The importance of the message within this response cannot be over-emphasized. Regardless of the source or subject of our individual creative muse, it is our own unique muse. There is no shortage of critics in the world, far from it. Back in the mid-seventies, I had two experiences with critics that effectively killed my nascent art career. I was, admittedly, a rank beginner, untrained and unschooled. I was working primarily in water colors and airbrush. My work was heavily influenced by two artists whom most would never mention in the same sentence, Maxfield Parrish and Roger Dean. I had received much positive support from friends and family, such that I even started selling my work in local art and craft shows. I remember being happily shocked when I sold a good chunk of my entire inventory in an early show. That success lead me to try the next step: the commercial world of art sales. This took two forms: approaching galleries and record companies. By way of explanation of the latter, album covers were a hugely popular medium at the time. This is how I became exposed to Roger Dean's work – his series of album covers for the progressive rock band Yes.
During a successful show in a local town, I was encouraged by an attendee to approach a local gallery to sell my work. After the show, I visited the gallery and introduced myself to the person in charge, explaining my success in the show and the suggestion made by one of his patrons. I had with me a large framed original of one of my favorite paintings for his consideration. The criticism was instant, scathing and delivered in such an aloof and arrogant manner that it served to extinguish any glimmering of pride in my work completely and totally. In my naivete, I had been skewered soundly through the heart and this stuffed shirt bastard couldn't care less. If anything, he seemed rather proud of his use of carefully sharpened words.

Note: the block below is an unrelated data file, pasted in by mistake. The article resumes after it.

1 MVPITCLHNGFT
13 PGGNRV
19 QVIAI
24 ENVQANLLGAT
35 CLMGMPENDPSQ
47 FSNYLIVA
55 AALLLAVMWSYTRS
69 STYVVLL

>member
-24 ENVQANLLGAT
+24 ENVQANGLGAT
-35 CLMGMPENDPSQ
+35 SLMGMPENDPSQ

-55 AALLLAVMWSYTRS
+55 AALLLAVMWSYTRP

My next misadventure occurred shortly thereafter. I had an appointment with the art director at Columbia Records, one of the major music labels at the time. I arrived on time for the appointment with a portfolio of prints. Being realistic about my abilities compared to the professional work I'd seen, and not yet fully recovered from my prior experience, I was expecting a rejection. What I was prepared to happily settle for was some constructive criticism and maybe some friendly suggestions. Little did I know the world I was unexpectedly walking into. Something happened first, however. Upon exiting the elevator in the high rise Manhattan tower, I became immediately lost and instead of entering the receptionist area, I accidentally entered the back offices. I had wandered around for a few moments when I stumbled across an office with a man sitting in an armless, upright chair. Leaning against the man's legs was what was clear to me as artwork for an album cover, about 30 inches square. Surrounding both were about six or eight men in suits. I listened for a just a bit and suddenly recognized the tableau for what it was: an interrogation. Why this subject? Why this color here, and that color there? - delivered in cutting intensity. I cleared out before I was spotted.
I finally found the receptionist and introduced myself. The pretty and pleasant woman made me comfortable and announced my presence. I waited. I waited some more. I waited some more beyond that. After a full hour, the receptionist apologized and explained that something had come up and the art director would not be able to see me after all. I asked if he could at least take a look at my portfolio and she agreed to bring it in. Anticipating this possibility, I had left a note attached to my work asking for constructive comments. In less than five minutes, the portfolio was returned and my note was found torn to bits in the bottom of the folio. My budding career as a freelance artist ended in that office.